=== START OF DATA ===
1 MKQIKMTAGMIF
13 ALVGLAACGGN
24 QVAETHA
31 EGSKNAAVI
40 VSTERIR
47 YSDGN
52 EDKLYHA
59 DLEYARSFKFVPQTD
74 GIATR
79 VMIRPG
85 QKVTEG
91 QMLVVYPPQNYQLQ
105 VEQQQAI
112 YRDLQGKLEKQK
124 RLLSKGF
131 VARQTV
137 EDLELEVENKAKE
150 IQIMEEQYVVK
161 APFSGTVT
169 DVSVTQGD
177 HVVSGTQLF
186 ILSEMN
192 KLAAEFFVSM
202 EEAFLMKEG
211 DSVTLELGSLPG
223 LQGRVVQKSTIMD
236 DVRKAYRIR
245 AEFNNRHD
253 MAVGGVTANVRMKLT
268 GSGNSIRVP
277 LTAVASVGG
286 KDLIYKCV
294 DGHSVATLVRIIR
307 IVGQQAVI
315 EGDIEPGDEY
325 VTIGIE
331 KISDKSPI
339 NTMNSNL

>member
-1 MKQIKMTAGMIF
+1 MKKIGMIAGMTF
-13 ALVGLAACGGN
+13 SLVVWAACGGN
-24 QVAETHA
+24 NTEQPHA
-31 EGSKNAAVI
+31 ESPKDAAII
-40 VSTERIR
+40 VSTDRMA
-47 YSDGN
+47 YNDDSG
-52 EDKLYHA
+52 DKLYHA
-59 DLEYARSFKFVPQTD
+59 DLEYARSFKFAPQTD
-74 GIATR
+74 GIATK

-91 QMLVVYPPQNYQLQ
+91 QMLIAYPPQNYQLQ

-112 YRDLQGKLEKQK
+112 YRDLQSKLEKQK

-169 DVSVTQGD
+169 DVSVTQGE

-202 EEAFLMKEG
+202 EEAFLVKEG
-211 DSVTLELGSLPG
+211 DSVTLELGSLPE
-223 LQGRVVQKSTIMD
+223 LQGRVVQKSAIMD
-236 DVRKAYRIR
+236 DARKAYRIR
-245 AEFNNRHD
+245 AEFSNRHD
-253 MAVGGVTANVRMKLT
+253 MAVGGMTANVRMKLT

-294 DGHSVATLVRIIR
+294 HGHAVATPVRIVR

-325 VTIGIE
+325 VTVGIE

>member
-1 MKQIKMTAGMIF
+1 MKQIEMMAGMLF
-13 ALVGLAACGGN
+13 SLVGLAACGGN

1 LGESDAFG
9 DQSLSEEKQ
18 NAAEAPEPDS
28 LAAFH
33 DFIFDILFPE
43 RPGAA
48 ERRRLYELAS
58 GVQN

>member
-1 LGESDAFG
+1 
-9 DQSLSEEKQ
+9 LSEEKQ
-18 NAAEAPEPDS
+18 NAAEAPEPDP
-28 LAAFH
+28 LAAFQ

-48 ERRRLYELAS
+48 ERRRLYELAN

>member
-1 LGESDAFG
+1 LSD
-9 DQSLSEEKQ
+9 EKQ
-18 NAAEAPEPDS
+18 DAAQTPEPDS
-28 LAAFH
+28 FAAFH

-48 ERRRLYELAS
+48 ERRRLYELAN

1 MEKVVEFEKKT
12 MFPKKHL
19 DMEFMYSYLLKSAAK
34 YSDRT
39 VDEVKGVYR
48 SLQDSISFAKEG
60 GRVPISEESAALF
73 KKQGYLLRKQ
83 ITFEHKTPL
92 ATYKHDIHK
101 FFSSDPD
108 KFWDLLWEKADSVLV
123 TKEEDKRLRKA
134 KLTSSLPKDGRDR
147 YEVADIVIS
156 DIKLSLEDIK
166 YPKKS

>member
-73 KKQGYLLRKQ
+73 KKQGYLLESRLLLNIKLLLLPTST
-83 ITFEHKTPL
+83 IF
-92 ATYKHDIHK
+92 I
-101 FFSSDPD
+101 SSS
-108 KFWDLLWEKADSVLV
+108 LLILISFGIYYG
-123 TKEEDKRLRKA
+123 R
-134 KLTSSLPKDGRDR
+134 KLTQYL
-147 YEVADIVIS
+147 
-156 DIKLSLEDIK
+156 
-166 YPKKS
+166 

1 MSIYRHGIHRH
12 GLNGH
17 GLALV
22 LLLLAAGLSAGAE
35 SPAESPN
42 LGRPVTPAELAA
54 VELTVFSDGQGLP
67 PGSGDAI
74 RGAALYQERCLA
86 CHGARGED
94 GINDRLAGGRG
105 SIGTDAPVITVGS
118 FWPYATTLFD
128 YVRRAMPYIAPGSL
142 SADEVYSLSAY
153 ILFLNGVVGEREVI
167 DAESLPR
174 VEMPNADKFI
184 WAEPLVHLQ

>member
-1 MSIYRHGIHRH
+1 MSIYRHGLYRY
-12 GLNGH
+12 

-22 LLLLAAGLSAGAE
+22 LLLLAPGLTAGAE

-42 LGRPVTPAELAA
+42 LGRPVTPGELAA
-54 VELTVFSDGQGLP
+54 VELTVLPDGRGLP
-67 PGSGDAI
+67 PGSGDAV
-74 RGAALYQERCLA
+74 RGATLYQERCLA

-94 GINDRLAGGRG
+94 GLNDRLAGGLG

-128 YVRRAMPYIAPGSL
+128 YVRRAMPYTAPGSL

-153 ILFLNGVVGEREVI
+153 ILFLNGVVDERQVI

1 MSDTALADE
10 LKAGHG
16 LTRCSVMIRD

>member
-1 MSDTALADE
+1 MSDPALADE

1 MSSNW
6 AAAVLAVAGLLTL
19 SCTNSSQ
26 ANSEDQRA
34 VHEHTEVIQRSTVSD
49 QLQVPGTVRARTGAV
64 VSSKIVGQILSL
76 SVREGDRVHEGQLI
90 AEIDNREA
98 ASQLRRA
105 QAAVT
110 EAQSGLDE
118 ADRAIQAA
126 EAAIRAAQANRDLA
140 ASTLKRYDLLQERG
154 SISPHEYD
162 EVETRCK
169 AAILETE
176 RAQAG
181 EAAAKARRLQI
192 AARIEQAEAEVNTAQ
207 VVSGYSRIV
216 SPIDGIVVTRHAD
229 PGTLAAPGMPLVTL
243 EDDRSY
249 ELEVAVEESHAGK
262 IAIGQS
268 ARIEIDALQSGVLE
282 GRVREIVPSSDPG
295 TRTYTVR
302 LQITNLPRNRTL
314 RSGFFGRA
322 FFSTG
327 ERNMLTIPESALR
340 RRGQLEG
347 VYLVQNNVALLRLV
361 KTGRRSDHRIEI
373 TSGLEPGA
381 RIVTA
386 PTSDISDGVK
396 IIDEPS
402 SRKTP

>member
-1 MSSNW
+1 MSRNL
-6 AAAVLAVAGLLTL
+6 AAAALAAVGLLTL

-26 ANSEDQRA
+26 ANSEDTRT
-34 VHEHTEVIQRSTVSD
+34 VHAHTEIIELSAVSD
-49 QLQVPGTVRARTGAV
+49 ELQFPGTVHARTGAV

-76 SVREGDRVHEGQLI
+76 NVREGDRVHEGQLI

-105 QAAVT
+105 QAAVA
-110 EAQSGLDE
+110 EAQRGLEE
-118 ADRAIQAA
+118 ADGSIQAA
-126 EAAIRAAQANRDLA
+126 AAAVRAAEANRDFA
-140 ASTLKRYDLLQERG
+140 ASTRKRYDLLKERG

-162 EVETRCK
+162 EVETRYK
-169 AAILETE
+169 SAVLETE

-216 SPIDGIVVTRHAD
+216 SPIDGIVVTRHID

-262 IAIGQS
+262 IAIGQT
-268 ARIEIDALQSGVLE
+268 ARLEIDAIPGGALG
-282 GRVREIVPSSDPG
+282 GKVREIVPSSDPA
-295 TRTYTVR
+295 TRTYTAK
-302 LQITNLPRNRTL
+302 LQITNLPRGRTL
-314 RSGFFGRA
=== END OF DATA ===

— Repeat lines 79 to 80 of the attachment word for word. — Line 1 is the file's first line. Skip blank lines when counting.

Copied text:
+325 VTVGIE

>member